Are You in, or Are You Out? Implications of Inclusion Criteria in Sexual Minority Health Disparities Research

Kristy L. Soloski, Cayla Minaiy, John B.K. Purcell, Porter Macey, Sara Smock Jordan, Amelia E. Talley, Mary Nedela

Research output: Contribution to journalArticlepeer-review


Those who identify as lesbian, gay, or bisexual are found to be at a heightened risk for problematic health outcomes, including substance use. Sexual minority identities are concealable, multidimensional, exist on a continuum, and develop fluidly. Together, these factors are important predictors of health outcomes, yet they have been neglected in the process of sample identification in health disparity research. Inclusion criteria employed when identifying samples affects research findings and potentially biases results when crucial factors are neglected. Using the National Longitudinal Study of Adolescent to Adult (Add Health), the authors identified four samples of sexual minorities (i.e., broad self-identified, broad multidimensional, narrow self-identified, and narrow multidimensional) based on the continuum of self-identification and multidimensional factors and examined a trajectory of binge drinking predicted by various relevant factors. When the authors defined the samples using different inclusion criteria and examined the results across these samples, differences in the results emerged and fell into four main patterns: (1) sex differences, (2) differences in the average frequency and rate of change in binge drinking, (3) differences in statistical significance, and (4) Implications. Inclusion criteria alone had a significant impact on the health implications for lesbian, gay, and bisexual individuals in this study and thus should encourage cautious interpretation and application of research on sexual minority health by care professionals. The authors discuss research implications for these findings.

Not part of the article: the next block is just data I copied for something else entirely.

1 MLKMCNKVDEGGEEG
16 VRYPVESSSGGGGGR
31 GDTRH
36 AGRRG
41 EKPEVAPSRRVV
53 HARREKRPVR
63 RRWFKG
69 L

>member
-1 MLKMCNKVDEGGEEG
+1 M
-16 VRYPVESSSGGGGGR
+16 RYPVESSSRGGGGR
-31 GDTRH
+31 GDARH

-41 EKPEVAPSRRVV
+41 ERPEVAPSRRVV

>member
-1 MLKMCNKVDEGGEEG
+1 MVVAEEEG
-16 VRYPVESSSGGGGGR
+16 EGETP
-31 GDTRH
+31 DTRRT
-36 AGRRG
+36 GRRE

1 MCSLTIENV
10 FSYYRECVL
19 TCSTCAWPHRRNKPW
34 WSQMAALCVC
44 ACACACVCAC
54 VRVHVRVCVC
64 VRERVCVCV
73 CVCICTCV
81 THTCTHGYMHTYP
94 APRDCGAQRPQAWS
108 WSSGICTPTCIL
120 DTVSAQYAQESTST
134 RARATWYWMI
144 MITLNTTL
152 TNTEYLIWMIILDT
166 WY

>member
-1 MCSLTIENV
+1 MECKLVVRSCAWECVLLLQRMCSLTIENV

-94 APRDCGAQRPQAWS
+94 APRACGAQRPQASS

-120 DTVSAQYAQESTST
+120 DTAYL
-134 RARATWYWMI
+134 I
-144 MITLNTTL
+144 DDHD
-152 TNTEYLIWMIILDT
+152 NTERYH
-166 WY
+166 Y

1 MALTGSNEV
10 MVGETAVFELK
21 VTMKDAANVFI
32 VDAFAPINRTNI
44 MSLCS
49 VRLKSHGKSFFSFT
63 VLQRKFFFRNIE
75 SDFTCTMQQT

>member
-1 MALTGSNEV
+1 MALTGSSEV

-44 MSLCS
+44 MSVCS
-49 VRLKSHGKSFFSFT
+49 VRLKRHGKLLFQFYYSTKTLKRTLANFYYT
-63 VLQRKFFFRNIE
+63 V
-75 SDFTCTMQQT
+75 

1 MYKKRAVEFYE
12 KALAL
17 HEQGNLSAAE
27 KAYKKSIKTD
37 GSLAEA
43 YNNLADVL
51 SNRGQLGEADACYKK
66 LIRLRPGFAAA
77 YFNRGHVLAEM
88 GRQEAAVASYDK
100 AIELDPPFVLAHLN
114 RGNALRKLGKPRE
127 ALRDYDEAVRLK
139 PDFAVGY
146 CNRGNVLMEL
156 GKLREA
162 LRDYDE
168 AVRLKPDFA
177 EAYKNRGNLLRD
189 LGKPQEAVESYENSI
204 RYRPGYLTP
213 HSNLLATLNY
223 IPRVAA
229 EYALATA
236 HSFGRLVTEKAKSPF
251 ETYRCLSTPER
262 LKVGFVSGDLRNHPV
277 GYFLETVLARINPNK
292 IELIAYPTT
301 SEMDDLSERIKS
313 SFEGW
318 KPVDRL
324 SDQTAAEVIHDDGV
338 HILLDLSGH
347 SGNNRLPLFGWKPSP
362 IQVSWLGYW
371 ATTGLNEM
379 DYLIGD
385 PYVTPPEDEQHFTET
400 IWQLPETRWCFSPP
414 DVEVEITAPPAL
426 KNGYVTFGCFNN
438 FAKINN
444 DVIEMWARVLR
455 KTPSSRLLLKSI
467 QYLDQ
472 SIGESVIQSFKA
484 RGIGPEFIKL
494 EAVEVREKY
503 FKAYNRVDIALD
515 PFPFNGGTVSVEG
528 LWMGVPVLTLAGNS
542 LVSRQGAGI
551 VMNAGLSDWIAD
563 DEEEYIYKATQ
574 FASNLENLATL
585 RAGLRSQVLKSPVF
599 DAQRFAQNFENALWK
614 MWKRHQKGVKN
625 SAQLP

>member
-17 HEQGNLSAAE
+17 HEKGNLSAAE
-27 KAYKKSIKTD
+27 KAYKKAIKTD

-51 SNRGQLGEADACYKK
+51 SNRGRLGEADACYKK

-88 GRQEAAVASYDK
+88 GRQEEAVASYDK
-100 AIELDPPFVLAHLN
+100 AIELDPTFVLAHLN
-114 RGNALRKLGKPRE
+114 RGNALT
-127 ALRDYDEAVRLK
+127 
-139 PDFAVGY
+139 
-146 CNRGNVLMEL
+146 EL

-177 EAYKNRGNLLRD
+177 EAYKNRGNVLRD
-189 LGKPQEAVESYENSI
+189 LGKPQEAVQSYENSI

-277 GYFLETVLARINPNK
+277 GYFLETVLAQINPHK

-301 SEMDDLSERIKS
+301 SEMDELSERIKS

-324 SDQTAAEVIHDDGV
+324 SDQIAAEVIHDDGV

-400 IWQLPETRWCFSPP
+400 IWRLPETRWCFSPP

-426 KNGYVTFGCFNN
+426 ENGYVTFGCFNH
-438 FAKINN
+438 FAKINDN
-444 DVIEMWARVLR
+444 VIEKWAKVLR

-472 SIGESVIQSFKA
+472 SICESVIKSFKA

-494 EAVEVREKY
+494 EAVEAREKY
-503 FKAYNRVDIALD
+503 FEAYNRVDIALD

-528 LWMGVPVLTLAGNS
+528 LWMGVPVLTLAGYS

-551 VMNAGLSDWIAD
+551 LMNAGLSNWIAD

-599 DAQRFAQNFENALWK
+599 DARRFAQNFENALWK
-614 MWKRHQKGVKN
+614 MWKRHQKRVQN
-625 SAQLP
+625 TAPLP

Original languageEnglish
Pages (from-to)353-381
Number of pages29
JournalJournal of Bisexuality
Issue number3
StatePublished - Jul 3 2018


  • adolescence
  • emerging adulthood
  • family/parenting
  • research methods
  • sexual identity
  • sexual minority youth


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